It must take a special kind of chutzpah to double down on your own woolly education philosophy when data from your own organization consistently belies it. But Andreas Schleicher has never had a problem with this.
Despite the PISA results (for what they are worth) repeatedly suggesting, even on cursory analysis, that education systems which favour explicit direct instruction and “traditional” methods achieve superior results, Herr Schleicher is sticking to his guns, assuring us that in the future:
The next generation of young citizens will create jobs, not seek them, and collaborate to advance a complex world. That will require imagination, empathy, resilience, and entrepreneurship….a world that requires constant adaptation from learners…
It is becoming an unassailable truism in education that whenever a policy wonk or edu-guru lays claim to clairvoyance in this manner, they are doing so to distract attention from the fact that in the present, their preferred policies are failing miserably. But all will be different in the future, you see.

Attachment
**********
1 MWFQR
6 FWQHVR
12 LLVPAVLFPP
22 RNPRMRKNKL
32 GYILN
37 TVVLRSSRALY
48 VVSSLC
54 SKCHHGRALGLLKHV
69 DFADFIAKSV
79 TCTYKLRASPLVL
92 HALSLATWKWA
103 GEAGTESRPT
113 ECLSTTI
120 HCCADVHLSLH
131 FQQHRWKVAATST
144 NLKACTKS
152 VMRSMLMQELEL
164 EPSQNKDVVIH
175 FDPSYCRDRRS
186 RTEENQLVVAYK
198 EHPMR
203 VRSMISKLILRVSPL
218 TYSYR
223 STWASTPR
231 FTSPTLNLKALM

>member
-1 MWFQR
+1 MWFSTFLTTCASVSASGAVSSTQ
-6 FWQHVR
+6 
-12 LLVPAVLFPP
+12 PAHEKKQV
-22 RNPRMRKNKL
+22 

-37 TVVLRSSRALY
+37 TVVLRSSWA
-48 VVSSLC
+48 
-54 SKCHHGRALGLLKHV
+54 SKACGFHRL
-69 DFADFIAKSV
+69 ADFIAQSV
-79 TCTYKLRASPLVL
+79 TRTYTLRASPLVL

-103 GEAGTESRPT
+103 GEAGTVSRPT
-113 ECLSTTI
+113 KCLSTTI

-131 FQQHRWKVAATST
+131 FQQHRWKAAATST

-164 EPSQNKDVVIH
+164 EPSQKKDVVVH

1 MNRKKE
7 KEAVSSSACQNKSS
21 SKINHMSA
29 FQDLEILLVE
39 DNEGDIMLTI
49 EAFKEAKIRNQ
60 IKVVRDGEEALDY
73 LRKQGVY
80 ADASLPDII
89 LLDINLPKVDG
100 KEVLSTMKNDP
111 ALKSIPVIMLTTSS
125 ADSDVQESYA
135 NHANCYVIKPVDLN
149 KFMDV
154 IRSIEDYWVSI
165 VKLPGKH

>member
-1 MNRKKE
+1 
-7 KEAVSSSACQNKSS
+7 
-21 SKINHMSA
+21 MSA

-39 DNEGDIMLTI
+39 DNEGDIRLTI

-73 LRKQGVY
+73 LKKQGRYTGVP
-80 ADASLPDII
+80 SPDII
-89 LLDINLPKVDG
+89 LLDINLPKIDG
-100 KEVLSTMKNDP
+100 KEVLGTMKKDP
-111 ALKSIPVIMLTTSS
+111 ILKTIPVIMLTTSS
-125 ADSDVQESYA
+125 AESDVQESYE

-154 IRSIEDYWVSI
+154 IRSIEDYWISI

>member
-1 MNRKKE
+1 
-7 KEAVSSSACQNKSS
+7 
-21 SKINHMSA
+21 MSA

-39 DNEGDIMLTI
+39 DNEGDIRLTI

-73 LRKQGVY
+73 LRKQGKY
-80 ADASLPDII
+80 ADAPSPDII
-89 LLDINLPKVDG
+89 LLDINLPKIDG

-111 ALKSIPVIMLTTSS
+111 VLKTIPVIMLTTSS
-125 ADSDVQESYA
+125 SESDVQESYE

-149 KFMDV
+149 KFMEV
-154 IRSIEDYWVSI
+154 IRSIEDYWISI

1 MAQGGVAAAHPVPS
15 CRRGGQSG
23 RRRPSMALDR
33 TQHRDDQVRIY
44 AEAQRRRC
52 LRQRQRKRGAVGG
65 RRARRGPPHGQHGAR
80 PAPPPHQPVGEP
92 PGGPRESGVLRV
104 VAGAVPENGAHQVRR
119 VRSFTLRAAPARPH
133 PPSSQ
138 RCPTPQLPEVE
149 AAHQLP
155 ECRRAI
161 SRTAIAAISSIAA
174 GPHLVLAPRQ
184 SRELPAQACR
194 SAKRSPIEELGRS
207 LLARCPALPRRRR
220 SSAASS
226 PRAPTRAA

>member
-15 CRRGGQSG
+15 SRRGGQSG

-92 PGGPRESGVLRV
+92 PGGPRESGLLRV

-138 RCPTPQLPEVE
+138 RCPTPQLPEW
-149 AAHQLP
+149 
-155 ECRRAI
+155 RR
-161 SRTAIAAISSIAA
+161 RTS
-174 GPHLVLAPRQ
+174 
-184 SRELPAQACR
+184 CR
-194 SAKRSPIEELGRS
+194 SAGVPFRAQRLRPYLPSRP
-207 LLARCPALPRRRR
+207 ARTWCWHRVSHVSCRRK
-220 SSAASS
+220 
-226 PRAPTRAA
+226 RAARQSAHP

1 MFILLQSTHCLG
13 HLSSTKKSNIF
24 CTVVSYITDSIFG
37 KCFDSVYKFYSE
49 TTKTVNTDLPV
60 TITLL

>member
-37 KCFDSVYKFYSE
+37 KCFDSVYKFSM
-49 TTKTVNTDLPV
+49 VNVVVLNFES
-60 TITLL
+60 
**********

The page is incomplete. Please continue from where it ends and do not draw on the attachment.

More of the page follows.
The other distinct red flag in the passage above is the mention of entrepreneurship. Herr Schleicher is a leading light of the worst-of-both-worlds tendency in education (see this blog passim), in which fluffy progressive posturing is allied with the Silicon Valley brand of stiletto capitalism. Philistinism is a core value of this particular educational philosophy:
There is a lot that government and society can do to help learners adapt. The easiest is telling young people more of the truth about the relevance of their learning, and to incentivise educational institutions to pay more attention, too.
Buckets are available on request.
Needless to say, self-satisfied CEO types relish all this “relevance” spiel, abetted frequently by politicians of a certain stripe. Some particularly inane Twitter comments by one of these recently led the redoubtable Carl Hendrick to re-post his outstanding blog piece on the mistaken “preparation for the workforce” attitude to education.
Let’s just look at one of the assumptions underlying Herr Schleicher’s waffle. What indications are there that the young people of tomorrow will “create jobs, not seek them”? What straws in the wind suggest that they will all need to be entrepreneurs in a few years’ time?
One would expect there to be credible evidence that small business startups are becoming more successful by the year. Yet all the (admittedly little) information I have been able to gather would suggest that failure rates for startups are either steady or increasing (there are some interesting graphs on this page).
If prognostications are based on observable trends, then those who purport to know the future can speak with a little confidence, tinged with a lot of caution. But without such trends to inform their commentary, they are simply groping in the dark like the rest of us.